Personalised Learning for the Learning Person

Research output: Book/ReportBookpeer-review

6 Citations (Scopus)


In Personalisation of Education in Contexts, Mincu (2012, p. xiv - xv) identifies two personalisation perspectives. The first is associated with educational policy, how personalised learning can address the limitations of current education practice by supporting a more holistic approach to learning. The second is associated with a multi-composite pedagogical theory focussed on individual and social learning. Mincu suggested that in 2012 there was a logical inconsistency within personalisation regarding grouping students by ability. As we reach 2020 this logical inconsistency can be addressed and the two perspectives, policy and pedagogy, can be brought together and discussed as one. Technological and system developments also mean it is now possible for us to consider the practice of Personalised Learning alongside the theory.
This book summarises the key areas which need to be considered if we are to develop an effective Personalised Learning solution. Firstly, it summarises the rationale for Personalised Learning, before explaining the systemic challenges that have so far held it back. The English formal education system has been discussed here as a case in point. Whilst the book does not seek to explore in depth any particular part of formal education, such as early years foundation stage, primary, secondary or tertiary education, or indeed lifelong learning, it does highlight points in the learning journey where Personalised Learning may be particularly impactful. A Personalised Learning approach is implicitly considered as applicable to all formal educational sectors, but rather than discuss the different sectoral implementations in detail, this book instead focuses on understanding and addressing the broad pedagogical and policy implications underpinning Mincu’s two personalisation perspectives. The book also considers how we can develop more effective interactions between formal, non-formal and informal education (Coombs, 1973; Whyte, 1975). There is an increased emphasis, for example, on the role technology charities can play through non-formal education, and an increased awareness of the role family, social and work environments play in our informal education. To understand these implications and interactions we need to understand the Learning Person both as an individual learner and a social learner. The majority of this book is therefore given over to considering key concepts that are relevant to the development of the Learning Person. Firstly, how we learn is discussed across two chapters, using a three-tiered learning model. Learning is explored initially in terms of how we file information and then in terms of how we use different learning intelligences. Secondly, we consider the learning environment and our sensitivity to this both in terms of what inputs we receive from it and how we respond to these. Thirdly, our learning capabilities are explored, both in terms of developing competence and then through developing expertise. We conclude our discussions of the Learning Person by considering our learning choices and the motivations underpinning these. Finally, the book concludes by providing an example of practice, a highly successful Personalised Learning solution (iDEA), that shows that progress has already been made, before discussing what is still required if we are to develop a global solution.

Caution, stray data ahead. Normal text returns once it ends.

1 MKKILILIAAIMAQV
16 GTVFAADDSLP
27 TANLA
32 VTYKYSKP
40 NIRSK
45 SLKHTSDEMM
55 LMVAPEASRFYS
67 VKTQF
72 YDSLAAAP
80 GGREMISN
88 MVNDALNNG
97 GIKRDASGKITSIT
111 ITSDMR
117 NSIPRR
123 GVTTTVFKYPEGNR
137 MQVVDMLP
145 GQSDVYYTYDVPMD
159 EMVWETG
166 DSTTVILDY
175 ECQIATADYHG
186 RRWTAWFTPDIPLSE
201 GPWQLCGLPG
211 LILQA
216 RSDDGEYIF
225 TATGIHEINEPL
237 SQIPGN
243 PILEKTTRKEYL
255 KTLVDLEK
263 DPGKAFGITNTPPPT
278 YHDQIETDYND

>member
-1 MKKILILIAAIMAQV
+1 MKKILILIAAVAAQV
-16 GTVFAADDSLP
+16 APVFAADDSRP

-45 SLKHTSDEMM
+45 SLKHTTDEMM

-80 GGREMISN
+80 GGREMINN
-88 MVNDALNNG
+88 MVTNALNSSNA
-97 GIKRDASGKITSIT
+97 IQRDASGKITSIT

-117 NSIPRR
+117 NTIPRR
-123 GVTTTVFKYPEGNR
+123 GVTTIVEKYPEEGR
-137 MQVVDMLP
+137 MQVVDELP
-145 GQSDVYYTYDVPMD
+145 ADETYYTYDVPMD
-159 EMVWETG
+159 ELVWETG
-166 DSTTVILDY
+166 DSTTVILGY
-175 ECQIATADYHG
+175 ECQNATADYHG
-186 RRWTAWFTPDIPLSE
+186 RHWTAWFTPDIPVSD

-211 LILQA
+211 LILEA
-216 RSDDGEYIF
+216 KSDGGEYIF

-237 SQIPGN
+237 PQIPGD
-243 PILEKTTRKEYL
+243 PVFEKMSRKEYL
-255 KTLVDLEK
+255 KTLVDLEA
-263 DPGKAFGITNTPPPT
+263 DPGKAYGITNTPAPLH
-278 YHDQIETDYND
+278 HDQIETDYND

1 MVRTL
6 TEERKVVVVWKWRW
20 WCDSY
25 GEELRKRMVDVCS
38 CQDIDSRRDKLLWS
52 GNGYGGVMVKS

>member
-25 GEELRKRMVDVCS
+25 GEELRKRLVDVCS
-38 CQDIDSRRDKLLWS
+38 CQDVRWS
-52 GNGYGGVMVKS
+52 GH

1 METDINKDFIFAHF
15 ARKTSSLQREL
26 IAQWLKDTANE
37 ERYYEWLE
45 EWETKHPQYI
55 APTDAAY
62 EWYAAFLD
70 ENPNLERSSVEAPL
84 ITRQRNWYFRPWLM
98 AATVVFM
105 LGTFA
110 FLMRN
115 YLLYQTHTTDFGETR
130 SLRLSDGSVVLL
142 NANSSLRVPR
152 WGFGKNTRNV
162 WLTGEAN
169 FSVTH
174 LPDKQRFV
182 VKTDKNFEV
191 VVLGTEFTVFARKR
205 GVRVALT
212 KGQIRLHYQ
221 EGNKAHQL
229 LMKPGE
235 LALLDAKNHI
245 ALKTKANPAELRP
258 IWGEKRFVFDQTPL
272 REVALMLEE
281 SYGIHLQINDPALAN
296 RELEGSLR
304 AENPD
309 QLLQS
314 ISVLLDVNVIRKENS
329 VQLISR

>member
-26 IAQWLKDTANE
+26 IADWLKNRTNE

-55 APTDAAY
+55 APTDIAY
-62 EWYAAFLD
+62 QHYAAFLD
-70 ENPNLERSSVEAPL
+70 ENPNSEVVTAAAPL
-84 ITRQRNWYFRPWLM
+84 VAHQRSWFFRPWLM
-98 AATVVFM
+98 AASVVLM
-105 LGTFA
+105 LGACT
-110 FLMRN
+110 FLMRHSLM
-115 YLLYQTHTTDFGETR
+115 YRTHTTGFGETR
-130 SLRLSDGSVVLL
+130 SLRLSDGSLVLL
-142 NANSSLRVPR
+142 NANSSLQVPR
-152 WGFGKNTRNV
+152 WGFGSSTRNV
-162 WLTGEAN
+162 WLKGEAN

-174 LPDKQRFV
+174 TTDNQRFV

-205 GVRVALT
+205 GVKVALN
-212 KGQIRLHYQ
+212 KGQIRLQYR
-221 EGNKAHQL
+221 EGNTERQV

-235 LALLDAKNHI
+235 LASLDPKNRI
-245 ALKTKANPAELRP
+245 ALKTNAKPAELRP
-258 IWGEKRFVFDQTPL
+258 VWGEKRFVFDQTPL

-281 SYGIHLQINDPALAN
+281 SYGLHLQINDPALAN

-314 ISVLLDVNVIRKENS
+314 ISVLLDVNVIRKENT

Original languageEnglish
PublisherEmerald Group Publishing Ltd.
Number of pages284
ISBN (Electronic)9781789731477, 9781789731491
ISBN (Print)9781789731507
Publication statusPublished - 8 Jun 2020

Publication series

NameEmerald Points
PublisherEmerald Publishing Limited


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